CBG And Migraines

CBG And Migraines

Posted on October 27th, 2020

Headaches are some of the most common symptoms that something is up with our bodies. Although almost all humans have experienced a headache at some point, a considerable percentage of people are affected by severe headaches frequently (chronic migraines), to the point that they disrupt their daily life.

The World Health Organization ranks migraines as one of the top 10 most debilitating illnesses. Estimates say about 12% of Americans or close to 40 million people in the U.S. alone suffer from migraines on a regular basis. Most victims will get one or two migraines a month, each varying in severity. Most of the sufferers feel that the devastating pain impacts their emotional, social, and professional well-being.

Unfortunately, the current treatments for migraines aren’t universally effective because the exact causes of migraines are still a mystery. Migraine patients are often frustrated with pharmaceuticals. Luckily, cannabis and CBD show great promise as possible solutions. Recently, there also seems to be a growing interest in a cannabinoid called CBG and its effectiveness in alleviating migraines.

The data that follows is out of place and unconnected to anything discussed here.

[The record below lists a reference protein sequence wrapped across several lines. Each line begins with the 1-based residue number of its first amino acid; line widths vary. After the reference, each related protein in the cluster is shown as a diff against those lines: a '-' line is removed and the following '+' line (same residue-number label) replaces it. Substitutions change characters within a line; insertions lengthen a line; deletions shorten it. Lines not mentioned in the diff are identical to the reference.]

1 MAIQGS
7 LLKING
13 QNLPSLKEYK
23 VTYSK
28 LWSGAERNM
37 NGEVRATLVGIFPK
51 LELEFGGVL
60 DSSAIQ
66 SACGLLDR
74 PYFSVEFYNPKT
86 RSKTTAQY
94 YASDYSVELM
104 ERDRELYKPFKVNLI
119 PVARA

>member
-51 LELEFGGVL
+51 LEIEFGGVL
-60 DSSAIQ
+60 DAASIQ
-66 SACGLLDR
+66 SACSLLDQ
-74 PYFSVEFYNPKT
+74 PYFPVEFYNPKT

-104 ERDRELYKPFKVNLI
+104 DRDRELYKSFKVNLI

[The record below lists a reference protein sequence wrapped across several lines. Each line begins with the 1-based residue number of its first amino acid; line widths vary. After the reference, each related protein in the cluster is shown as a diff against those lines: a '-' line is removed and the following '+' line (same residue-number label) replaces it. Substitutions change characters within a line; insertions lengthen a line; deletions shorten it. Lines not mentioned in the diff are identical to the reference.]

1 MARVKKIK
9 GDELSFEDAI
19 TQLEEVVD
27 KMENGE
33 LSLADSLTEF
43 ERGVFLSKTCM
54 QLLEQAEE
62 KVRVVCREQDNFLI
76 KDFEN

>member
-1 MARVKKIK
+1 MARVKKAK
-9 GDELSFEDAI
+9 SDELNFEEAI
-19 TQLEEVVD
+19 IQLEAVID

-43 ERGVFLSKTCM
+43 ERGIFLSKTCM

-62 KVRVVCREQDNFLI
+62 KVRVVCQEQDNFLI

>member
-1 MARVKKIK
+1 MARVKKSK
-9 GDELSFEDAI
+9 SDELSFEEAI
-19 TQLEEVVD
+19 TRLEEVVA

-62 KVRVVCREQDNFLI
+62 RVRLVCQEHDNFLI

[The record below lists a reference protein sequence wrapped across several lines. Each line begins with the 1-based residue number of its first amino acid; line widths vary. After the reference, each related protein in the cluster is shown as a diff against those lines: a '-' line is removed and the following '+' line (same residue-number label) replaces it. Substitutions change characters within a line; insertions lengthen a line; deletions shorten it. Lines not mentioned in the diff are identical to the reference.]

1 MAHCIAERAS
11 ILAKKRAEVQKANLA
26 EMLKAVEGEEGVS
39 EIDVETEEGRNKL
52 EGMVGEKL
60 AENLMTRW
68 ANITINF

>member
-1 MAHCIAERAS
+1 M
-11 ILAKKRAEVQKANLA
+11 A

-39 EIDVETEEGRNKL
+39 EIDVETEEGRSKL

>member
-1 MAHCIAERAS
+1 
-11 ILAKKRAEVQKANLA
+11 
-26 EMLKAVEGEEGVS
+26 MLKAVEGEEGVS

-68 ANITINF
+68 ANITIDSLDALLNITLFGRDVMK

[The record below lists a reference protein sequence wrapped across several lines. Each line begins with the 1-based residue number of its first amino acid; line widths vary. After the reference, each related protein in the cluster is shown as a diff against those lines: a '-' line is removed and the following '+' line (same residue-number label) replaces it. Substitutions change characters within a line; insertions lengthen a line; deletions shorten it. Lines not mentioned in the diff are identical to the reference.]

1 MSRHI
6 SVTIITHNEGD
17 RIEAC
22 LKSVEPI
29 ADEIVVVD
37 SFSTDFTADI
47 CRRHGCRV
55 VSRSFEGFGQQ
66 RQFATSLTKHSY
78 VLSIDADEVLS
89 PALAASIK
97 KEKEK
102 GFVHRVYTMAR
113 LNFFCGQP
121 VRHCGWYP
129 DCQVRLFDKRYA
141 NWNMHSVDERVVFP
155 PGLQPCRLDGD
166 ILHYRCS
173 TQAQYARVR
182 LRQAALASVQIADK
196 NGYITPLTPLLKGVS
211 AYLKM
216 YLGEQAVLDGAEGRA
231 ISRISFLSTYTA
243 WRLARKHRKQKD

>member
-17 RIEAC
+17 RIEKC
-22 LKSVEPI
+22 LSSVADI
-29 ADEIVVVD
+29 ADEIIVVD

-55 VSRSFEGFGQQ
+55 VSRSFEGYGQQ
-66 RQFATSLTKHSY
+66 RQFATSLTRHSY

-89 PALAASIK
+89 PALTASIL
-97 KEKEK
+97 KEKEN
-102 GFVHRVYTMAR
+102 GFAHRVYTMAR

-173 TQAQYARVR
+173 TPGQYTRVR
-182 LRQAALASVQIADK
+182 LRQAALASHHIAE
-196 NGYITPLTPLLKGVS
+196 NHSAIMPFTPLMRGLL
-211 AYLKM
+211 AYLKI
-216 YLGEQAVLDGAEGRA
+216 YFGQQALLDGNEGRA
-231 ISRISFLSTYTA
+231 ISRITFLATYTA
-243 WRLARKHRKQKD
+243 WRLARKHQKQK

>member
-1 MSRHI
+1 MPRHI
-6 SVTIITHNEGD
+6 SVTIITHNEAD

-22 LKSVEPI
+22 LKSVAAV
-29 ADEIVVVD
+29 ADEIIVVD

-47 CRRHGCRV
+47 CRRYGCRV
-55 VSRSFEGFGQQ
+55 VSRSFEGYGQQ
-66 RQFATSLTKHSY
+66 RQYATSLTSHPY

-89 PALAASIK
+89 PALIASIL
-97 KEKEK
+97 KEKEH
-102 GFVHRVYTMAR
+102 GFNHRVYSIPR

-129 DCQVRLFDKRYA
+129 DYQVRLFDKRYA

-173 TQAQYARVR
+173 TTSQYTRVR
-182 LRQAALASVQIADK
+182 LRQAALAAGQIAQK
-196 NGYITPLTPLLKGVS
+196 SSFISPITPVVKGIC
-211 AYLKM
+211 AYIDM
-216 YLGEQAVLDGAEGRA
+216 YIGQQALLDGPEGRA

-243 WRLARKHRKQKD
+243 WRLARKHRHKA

In this post, we’ll look at what exactly this cannabinoid is and whether it can help relieve migraines’ symptoms. But first, let’s understand how migraines are triggered and how the endocannabinoid system interacts with migraine pathways.

CBG and Migraines: How the Endocannabinoid System May Help You

Migraines are chronic headaches that typically come with sensations of pulsing, throbbing, and often great pain that tends to revolve around the temples of one side of the head. The symptoms can last for a few hours or days in extreme cases. Sometimes, migraines may include a warning sign which distorts your senses and lets you know that a migraine is imminent. However, most migraines come with no warnings.

The exact cause of migraines is yet to be determined. Nevertheless, migraine sufferers have identified a set of common triggers that can set off an attack, including emotionally-charged experiences, hormonal changes, certain foods or diets, environmental factors like allergens or weather, medications, and more. However, science is yet to identify any pathway that causes migraine pain.

How does the endocannabinoid system come into play as a potential way to provide relief? Well, for starters, there are specific regions in the brain identified in migraine pain, which contain endocannabinoid receptors like CB1 and CB2. Studies have shown that activating these regions can help treat migraine symptoms, including convulsive electrical impulses, as well as acute pain in patients with seizures, AIDS, cancer, and other chronic illnesses.